The Hit List (Dover, 1990)

The Hit List

The Hit List r

Review
“The Hit List is for the discerning music lover. It is a unique collection of sharp songs from bands who are right at the cutting edge of today’s music.” (Mark Goodier)

The Hit List is an odd one. A short 12 track album which was released on the Dover label during the spring of 1990, it was quickly discounted in my local record shop and cost me £5.99 – cheap for a CD in those days as cassette was still king. Assisting Goodier was Mick Wilkojc with the album concept developed by The James Grant Group of Companies. The BBC Radio 1 logo appears on the back of the inlay and the following labels are thanked: A&M, London, Go! Discs, IRS, Ghetto, Phonogram, Island, Ensign, Polydor and Chrysalis.

And there’s sleeve notes!
Wet Wet Wet – Sweet Surrender: “The Wets are a good example of how much a group can achieve if they possess real talent. In five years they have gone from being unsigned to one of Britain’s best live bands. Sweet Surrender was the curtain raiser for their recent Holding Back The River album.”
The Beautiful South – Song For Whoever: “The secret of The Beautiful South’s success is their uncanny ability to write great pop melodies with a twist in the lyrics. If they continue to be as creative, they’ll keep on having hits as big as Song For Whoever.”
Then Jerico – Sugar Box: “Then Jerico, led by the charismatic Mark Shaw, have an army of fans and a repertoire of superbly crafted songs. It was their last album, The Big Area, which showed their developing skill – particularly on this song Sugar Box.”
Lightning Seeds – Pure: “Sometimes stars move on to be record producers – but Ian Broudie’s career went the other way. Having worked with Echo & The Bunnymen, amongst others, he used the experience he gained to record his solo album Cloudcuckooland – and this perfect pop song Pure.”
The Bible – Honey Be Good: “Loved by true music fans, The Bible still wait for the hit they deserve. Their self-titled album contains many outstanding songs – including Honey Be Good.”
One 2 Many – Downtown: “Downtown was a huge turntable hit – in its time, one of the most played records on the radio. It was also an American number 1 and started a promising career for One 2 Many.”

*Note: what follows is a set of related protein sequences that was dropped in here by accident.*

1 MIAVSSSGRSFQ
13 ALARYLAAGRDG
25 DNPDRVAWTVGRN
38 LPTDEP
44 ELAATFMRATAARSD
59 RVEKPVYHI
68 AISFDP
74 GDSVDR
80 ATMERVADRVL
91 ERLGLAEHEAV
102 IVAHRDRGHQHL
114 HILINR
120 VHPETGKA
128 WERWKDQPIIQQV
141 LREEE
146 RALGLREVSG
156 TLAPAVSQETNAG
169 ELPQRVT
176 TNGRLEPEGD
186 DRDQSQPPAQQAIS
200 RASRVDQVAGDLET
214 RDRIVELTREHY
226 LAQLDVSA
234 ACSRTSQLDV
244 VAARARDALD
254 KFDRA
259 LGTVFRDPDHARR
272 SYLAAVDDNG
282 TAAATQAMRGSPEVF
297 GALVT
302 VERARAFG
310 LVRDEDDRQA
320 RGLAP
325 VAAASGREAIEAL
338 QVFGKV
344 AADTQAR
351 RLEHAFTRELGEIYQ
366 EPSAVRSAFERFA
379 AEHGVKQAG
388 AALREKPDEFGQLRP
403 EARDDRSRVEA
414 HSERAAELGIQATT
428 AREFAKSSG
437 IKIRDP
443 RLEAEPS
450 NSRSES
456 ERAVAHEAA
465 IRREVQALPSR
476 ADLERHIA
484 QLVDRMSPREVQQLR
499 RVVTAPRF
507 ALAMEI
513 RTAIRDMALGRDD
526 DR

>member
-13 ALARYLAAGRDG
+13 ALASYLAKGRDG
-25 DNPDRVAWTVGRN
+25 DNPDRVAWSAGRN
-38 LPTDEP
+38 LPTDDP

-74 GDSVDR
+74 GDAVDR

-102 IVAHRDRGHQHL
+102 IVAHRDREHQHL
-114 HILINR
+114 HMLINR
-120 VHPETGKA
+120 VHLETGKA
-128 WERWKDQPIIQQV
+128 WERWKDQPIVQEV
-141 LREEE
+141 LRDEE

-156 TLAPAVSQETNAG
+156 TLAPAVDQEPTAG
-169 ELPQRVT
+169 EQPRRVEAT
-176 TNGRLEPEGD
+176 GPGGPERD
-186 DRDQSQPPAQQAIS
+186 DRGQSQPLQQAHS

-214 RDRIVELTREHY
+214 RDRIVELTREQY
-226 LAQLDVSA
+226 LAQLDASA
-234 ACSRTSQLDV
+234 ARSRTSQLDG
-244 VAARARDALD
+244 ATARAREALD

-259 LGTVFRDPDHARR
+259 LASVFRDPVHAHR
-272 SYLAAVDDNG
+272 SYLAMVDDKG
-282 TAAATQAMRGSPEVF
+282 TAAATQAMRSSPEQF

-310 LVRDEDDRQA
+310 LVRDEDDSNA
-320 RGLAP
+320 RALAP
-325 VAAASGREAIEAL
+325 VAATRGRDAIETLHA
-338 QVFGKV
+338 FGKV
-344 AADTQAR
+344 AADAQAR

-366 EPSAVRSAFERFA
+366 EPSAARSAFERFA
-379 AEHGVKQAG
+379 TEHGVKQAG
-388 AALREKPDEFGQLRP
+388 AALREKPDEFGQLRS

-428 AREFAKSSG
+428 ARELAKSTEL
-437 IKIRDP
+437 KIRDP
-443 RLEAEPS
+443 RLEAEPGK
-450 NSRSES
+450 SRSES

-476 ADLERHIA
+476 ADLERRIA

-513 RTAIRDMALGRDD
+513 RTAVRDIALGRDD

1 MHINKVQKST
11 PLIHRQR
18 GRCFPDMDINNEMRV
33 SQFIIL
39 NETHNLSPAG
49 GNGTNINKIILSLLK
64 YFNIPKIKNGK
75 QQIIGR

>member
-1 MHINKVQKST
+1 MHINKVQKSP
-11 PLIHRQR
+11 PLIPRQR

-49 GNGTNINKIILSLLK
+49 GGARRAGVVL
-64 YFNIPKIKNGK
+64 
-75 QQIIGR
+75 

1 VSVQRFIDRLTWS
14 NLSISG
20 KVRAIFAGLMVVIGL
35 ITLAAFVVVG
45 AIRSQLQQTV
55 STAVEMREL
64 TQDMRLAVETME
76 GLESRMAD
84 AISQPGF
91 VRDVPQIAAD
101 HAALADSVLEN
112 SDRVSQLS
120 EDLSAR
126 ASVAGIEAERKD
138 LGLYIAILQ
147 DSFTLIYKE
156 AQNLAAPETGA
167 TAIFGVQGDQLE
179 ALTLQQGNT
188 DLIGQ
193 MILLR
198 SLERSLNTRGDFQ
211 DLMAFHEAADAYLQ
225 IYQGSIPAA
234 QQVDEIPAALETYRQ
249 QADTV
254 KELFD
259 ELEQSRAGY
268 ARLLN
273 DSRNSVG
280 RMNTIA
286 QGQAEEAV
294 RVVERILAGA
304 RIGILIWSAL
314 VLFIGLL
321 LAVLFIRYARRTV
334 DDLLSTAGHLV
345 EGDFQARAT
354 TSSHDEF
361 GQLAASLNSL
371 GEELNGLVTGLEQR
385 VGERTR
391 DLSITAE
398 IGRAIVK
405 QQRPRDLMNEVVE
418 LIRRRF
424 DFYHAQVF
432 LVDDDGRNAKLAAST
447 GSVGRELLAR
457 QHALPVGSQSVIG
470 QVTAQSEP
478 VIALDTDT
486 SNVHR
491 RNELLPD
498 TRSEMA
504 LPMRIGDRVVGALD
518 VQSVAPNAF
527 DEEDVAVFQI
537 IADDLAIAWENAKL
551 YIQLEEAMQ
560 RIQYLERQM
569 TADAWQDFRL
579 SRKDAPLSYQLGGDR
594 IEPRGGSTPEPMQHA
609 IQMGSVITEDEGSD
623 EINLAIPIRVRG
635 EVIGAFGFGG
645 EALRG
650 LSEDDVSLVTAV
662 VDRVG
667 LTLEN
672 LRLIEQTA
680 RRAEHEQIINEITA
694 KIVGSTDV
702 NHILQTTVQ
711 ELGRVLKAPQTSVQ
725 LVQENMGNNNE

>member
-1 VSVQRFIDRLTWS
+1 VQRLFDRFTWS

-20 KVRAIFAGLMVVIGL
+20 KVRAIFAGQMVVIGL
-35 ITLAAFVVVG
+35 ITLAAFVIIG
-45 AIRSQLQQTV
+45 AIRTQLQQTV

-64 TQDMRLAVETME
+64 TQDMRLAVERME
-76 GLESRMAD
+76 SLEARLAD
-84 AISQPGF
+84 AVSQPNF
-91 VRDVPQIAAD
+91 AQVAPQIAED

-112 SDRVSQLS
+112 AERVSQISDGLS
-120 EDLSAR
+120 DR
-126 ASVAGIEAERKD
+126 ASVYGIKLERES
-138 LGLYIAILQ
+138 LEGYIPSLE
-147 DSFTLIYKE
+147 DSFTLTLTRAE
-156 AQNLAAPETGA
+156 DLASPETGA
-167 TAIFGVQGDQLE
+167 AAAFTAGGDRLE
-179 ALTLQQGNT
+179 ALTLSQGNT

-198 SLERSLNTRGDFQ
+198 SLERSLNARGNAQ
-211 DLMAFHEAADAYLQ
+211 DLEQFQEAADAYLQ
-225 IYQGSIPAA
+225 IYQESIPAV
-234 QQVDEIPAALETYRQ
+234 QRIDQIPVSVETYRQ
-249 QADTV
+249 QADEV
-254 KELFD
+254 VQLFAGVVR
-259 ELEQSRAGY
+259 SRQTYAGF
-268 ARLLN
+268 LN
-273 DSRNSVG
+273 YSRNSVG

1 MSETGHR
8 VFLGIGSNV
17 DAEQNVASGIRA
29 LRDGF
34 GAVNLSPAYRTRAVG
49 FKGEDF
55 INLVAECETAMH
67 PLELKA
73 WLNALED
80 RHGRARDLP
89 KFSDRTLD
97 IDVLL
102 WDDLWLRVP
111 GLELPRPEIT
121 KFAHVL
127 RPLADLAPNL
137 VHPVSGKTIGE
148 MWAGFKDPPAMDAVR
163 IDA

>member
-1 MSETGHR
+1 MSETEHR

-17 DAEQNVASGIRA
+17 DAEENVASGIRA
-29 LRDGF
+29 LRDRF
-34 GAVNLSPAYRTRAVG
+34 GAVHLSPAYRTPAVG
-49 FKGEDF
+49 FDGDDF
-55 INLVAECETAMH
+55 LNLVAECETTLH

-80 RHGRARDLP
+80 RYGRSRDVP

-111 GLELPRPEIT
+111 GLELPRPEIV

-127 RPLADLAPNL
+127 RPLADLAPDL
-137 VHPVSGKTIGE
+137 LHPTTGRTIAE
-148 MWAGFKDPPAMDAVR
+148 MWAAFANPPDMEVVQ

House Of Love – I Don’t Know Why I Love You: “The House Of Love are a great guitar band who really know how to craft songs without any compromise. Their album called House Of Love is their first for a major label – and well worth hearing.”
The Alarm – Sold Me Down The River: “If ever a band deserve huge success, it’s The Alarm. Mike Peters leads the group who never fail to deliver a stunning live set and a very strong album – this song is a fine example from their latest album Change.”
Texas – I Don’t Want A Lover: “Texas feature the astonishing vocals of Charlene Spiteri and the fine guitar playing of Ally McElhone. Their popularity extends into Europe and America and it’s well worth checking out their debut album.”
Love And Money – Strange Kind Of Love: “Another example of fine Scottish talent, Love And Money have been working at their own distinctive brand of guitar soul for several years and they get better all the time.”
And Why Not? – Restless Days: “Not many groups start their career in the top 40 with their debut single, but it is nothing less than And Why Not? deserve. They may be young but they’re a musical force to be reckoned with as you’ll hear on their album, Move Your Skin.”
Waterfront – Cry: “Phil Cilia and Chris Duffy have a talent for great pop songs – often appreciated more in the States than at home in the UK. Cry is the beautiful, smooth-sounding song which was an American number 1 and a British top 40 hit.”